• Bob is almost always depicted as having a lust for PvP. In some cases, this goes further, stating that Bob looks down on those who run PvE combat sites (killing Sleeper ships). In either case, Bob is usually thought of as bloodthirsty and eager for things to explode regardless of who they belong to.
  • "Sacrifices to Bob" are a common theme. Typically, this takes the form of a corpse being jettisoned near the star of a J-space system and either destroyed or left in space as an offering. Sacrificing to Bob in this manner is said to bring luck in various wormhole-related actions: rolling a wormhole to where you want, finding PvP content, etc. The opposite is also true: bad luck is often attributed to insufficient sacrifice to Bob.
  • Exclamations including Bob are often used as a means of celebrating good luck or warding away bad luck. "Praise Bob" is among the most common.

Variations and Derivatives

While Bob has historically used "he/him" pronouns (sometimes capitalized "He/Him", in the style of many real world religions), a few groups assert Bob is female.

Sacrifices to Bob can take a number of forms. Most are variations on the "corpse at the sun", for instance, "self-destruct [ship type] at the sun" or "duel at the sun" (when used explicitly in a gladiatorial sense where the loser is seen as the sacrifice in Bob's name, since duels at the sun are commonplace in Eve and do not implicitly have any connection to Bob). Many times, inadvertent failures or spectacularly bad losses in PvP can also be referred to as a sacrifice to Bob, usually post-hoc and often as a humorous attempt at brushing off a bone-headed mistake, poor decision, or just bad luck. For instance, rolling out a HIC on a crit wormhole (a very low-probability event that is attempted frequently in J-space) could be referred to as becoming a sacrifice.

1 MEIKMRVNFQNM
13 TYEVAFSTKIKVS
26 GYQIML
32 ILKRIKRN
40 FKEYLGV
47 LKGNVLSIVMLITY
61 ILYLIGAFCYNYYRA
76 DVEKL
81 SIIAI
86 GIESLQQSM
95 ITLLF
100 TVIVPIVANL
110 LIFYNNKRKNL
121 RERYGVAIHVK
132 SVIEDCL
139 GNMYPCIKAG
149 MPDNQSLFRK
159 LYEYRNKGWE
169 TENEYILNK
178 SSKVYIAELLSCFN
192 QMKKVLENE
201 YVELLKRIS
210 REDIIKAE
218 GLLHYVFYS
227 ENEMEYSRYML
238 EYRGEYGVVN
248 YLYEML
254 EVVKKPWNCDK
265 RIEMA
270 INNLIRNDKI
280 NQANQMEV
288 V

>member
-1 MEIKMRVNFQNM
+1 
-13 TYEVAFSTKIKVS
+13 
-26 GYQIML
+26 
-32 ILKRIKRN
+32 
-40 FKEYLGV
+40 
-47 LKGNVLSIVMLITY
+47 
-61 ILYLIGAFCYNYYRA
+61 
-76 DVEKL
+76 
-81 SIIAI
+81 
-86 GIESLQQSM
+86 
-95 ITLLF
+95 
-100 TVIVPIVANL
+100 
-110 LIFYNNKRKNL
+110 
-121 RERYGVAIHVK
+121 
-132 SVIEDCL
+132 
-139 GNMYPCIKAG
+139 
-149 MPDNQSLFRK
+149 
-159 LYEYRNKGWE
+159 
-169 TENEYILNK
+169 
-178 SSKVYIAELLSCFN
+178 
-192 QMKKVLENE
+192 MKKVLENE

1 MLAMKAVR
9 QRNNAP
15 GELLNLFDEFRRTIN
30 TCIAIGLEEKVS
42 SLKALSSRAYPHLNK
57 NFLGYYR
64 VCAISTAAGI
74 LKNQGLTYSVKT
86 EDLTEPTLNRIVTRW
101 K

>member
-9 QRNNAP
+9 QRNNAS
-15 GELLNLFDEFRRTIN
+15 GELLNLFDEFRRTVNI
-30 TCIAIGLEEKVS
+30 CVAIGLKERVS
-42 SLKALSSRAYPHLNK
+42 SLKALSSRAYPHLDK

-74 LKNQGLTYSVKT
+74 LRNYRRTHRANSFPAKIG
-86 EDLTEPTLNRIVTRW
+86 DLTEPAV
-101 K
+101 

Some wormhole corporations, often those with a strong role-playing lean, have taken the 'Bob' idea much further. In these cases, Bob might become the justification for fleet action. Some have even made it part of their corporate or group identity, like the wormhole mercenary corporation Bob's Watch.

Some players adopt similar themes (a glorification of wormhole space and a preference for PvP over PvE) while avoiding the association with Bob. For instance, role-playing corp The Wormhole Police claims a mandate of archeological preservation over Sleeper sites in J-space as a real-life motivation for their PvP playstyle. They use similar language and themes to Bob's preference for PvP and exploding ships, but do not frequently use Bob as a figurehead nor justification.

Other Influences

Player-invented religions have a long history. Some are more directly parodies of existing religions ("RNGesus", for instance), while others (Bob included) spawn their own mythos and lore.

In the case of "Bob" specifically, the name is also associated strongly with the fictional character J.R. "Bob" Dobbs,[4], the primary persona of the parody religion the Church of the SubGenius.[5]. This blending and sharing of names and themes is incredibly common and likely had some impact on the inspiration and evolution of Eve's version of Bob, whether consciously or subconsciously from cultural influence.